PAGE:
Review: The Rise and Fall of Little Voice

Jess Robinson as Little Voice.  Photo: Paul Coltas
Jess Robinson as Little Voice. Photo: Paul Coltas
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Futurist Theatre, Scarborough

It would be fairly easy to make an argument against this play ever being staged again. It was so wildly popular when it debuted – at the National Theatre, no less – that it seems a little futile to stage it again. Add in the director (Sam Mendes) and the star (Jane Horrocks) and you have pretty much a perfect recipe, and attempt at replication can surely only pale in comparison.

The very good reason to have this play revitalised and restaged, however, is that it is directed here for the first time by writer Jim Cartwright. Studied at GCSE and degree level, Cartwright has reached the status of literary hero, but he remains a working man of the theatre, which is why he wanted to get his hands dirty with this show.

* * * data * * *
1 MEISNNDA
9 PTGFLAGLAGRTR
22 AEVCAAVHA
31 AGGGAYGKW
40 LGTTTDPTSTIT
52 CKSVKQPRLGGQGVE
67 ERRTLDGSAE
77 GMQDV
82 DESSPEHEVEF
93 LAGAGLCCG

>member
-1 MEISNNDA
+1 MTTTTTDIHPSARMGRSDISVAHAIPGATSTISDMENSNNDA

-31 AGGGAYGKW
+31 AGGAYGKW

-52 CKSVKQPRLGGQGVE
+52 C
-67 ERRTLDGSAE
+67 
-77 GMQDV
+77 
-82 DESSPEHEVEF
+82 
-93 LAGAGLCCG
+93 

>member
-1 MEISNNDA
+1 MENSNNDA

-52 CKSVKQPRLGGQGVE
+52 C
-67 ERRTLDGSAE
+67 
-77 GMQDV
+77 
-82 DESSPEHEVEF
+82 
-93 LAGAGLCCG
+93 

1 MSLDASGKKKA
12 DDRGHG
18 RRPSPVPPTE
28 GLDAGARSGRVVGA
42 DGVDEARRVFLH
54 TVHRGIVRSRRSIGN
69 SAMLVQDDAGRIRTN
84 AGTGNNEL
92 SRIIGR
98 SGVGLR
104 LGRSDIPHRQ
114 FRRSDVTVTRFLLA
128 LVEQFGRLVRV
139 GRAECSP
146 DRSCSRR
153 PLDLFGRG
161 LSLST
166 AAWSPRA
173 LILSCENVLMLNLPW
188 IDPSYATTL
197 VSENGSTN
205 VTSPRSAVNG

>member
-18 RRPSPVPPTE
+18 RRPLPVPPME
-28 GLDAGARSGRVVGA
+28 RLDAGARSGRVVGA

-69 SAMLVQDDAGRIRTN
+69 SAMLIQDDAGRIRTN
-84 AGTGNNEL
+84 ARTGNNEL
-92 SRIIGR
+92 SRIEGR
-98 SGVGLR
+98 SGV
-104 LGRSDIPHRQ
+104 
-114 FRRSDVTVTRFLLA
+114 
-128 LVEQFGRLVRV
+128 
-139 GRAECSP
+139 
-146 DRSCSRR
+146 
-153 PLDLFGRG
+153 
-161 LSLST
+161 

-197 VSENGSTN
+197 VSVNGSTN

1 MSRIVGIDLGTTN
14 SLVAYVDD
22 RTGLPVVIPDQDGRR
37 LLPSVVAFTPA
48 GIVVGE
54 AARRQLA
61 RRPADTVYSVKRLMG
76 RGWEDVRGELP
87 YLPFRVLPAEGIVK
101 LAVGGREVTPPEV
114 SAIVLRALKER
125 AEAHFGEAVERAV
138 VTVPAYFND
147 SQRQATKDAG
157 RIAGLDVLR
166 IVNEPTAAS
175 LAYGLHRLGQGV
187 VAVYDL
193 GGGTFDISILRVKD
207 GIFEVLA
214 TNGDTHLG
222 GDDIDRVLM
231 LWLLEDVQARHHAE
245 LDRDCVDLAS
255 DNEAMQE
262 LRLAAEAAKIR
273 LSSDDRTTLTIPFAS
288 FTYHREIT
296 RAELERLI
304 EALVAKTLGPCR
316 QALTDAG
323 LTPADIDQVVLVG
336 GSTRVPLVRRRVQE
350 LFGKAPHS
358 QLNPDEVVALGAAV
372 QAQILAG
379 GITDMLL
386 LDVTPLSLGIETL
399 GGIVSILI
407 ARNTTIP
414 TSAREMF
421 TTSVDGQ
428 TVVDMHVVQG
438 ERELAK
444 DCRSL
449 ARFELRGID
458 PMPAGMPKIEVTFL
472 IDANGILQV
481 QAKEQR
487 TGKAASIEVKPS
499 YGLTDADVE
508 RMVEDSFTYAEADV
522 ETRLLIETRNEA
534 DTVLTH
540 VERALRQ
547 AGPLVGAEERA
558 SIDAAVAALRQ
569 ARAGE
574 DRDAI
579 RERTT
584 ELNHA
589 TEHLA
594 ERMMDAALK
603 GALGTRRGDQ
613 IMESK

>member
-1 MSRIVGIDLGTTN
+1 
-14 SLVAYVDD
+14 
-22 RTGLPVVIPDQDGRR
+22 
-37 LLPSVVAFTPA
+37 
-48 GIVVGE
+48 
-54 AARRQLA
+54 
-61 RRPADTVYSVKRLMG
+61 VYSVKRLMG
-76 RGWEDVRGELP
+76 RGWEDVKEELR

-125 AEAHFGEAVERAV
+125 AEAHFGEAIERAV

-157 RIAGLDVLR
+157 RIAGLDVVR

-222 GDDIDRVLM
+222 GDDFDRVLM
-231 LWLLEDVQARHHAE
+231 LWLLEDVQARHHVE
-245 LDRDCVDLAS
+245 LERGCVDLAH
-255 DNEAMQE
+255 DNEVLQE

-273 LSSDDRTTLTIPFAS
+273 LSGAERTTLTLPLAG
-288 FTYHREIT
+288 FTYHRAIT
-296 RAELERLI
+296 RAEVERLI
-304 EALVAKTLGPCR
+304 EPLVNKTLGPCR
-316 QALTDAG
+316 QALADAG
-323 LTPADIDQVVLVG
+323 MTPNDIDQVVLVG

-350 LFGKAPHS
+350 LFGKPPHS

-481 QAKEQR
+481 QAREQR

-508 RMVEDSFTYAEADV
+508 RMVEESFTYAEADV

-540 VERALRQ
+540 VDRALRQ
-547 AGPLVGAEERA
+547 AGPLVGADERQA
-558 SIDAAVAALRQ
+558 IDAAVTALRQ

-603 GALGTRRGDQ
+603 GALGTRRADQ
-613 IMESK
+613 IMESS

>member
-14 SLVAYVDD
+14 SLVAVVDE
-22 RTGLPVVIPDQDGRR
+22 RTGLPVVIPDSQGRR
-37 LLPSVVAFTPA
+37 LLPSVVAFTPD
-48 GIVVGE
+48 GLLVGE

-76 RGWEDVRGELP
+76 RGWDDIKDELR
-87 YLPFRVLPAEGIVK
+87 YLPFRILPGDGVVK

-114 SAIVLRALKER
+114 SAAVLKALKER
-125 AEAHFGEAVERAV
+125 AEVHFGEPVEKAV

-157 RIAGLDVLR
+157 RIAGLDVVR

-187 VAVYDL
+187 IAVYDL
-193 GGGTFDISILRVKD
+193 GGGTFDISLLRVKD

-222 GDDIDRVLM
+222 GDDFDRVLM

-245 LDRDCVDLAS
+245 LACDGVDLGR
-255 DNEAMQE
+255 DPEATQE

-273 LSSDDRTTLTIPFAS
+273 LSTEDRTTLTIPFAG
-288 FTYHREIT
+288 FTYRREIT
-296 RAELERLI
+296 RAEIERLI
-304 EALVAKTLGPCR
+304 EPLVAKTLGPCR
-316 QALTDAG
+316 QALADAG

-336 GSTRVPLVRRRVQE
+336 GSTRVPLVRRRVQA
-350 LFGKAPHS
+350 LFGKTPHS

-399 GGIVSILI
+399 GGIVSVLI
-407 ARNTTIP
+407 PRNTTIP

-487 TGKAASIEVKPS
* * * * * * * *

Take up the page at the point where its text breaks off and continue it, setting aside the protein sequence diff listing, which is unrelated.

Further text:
He has armed himself with Beverley Callard and Joe McGann as LV’s mother and dubious manager and X Factor’s Ray Quinn – mainly because his Little Voice is little known Jess Robinson. It must be difficult, given how amazing Horrocks was, to cast the role of LV. Cartwright has come up trumps with the whole cast. Robinson is yet another find for the playwright, her performance as divas of old utterly mesmerising. What’s also surprise are the performances of Callard and McGann. Okay, they had to wear head mics to fill the huge auditorium, but their performances, Callard’s in particular, was full of comic timing and in McGann’s case, not a little sinister. It might have been a success first time round, but still well worth seeing again.